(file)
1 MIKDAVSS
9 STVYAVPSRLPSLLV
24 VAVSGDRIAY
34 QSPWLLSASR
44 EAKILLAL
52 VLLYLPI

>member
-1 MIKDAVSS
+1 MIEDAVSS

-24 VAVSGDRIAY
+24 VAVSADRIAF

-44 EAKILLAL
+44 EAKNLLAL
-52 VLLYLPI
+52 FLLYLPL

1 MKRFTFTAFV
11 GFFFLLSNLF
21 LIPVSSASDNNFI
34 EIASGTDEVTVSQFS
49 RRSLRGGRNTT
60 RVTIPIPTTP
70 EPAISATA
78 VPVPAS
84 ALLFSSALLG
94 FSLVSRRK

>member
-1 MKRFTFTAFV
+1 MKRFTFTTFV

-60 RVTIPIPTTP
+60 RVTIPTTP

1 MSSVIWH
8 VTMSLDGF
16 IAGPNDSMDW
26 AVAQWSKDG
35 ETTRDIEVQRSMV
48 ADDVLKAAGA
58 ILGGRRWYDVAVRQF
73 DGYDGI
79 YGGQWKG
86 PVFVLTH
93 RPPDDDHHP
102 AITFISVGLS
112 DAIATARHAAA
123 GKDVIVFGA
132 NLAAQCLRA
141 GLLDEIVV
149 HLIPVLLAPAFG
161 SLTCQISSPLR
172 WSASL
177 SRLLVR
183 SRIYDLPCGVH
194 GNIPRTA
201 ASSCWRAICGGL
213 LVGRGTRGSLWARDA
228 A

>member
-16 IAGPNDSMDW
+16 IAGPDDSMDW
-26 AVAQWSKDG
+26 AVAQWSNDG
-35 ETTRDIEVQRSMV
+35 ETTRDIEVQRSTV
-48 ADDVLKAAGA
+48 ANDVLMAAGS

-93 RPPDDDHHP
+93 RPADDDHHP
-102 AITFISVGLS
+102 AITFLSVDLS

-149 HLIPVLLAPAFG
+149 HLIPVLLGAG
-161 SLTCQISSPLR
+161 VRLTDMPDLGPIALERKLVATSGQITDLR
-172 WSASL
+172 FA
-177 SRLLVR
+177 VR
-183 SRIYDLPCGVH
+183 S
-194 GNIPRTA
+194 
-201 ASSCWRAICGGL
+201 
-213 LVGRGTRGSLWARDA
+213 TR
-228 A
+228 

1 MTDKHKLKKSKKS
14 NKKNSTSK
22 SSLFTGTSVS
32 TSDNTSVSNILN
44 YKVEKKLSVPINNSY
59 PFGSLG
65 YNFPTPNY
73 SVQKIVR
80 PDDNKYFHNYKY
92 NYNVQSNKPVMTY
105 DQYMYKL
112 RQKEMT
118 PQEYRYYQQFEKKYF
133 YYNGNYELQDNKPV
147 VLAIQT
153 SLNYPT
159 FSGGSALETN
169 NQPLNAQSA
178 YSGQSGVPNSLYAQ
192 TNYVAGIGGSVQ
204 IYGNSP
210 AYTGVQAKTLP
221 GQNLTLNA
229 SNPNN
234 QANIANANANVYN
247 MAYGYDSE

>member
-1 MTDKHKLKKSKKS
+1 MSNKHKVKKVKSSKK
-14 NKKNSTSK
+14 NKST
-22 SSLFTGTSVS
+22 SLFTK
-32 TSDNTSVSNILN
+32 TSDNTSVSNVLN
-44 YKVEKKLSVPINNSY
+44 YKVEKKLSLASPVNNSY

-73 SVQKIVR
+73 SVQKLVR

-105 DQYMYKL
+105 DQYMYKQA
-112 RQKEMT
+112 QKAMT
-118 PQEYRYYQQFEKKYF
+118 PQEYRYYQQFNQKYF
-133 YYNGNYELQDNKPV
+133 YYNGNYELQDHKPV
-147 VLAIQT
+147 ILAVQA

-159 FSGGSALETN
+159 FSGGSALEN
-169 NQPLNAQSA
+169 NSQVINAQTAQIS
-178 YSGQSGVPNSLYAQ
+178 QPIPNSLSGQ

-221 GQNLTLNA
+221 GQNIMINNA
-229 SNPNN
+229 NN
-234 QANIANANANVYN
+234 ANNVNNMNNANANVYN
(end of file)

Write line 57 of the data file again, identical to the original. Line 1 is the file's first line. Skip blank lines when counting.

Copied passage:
-16 IAGPNDSMDW